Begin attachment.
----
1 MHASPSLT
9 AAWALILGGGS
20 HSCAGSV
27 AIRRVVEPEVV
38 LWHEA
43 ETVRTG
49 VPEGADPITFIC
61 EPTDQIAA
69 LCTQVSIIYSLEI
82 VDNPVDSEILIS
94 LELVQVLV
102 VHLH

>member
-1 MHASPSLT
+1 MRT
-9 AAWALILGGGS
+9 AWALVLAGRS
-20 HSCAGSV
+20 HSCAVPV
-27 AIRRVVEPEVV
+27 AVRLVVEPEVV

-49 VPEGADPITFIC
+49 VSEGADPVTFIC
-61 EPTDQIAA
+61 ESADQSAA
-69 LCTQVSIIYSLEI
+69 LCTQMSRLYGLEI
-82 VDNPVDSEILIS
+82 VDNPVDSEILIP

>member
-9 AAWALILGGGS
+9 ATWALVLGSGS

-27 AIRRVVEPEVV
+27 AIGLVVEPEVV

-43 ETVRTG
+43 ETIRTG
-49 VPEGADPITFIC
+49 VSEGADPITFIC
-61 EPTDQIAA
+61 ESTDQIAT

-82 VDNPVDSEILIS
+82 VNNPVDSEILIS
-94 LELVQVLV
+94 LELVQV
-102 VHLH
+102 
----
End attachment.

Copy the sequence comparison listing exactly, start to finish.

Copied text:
1 MHASPSLT
9 AAWALILGGGS
20 HSCAGSV
27 AIRRVVEPEVV
38 LWHEA
43 ETVRTG
49 VPEGADPITFIC
61 EPTDQIAA
69 LCTQVSIIYSLEI
82 VDNPVDSEILIS
94 LELVQVLV
102 VHLH

>member
-1 MHASPSLT
+1 MRT
-9 AAWALILGGGS
+9 AWALVLAGRS
-20 HSCAGSV
+20 HSCAVPV
-27 AIRRVVEPEVV
+27 AVRLVVEPEVV

-49 VPEGADPITFIC
+49 VSEGADPVTFIC
-61 EPTDQIAA
+61 ESADQSAA
-69 LCTQVSIIYSLEI
+69 LCTQMSRLYGLEI
-82 VDNPVDSEILIS
+82 VDNPVDSEILIP

>member
-9 AAWALILGGGS
+9 ATWALVLGSGS

-27 AIRRVVEPEVV
+27 AIGLVVEPEVV

-43 ETVRTG
+43 ETIRTG
-49 VPEGADPITFIC
+49 VSEGADPITFIC
-61 EPTDQIAA
+61 ESTDQIAT

-82 VDNPVDSEILIS
+82 VNNPVDSEILIS
-94 LELVQVLV
+94 LELVQV
-102 VHLH
+102 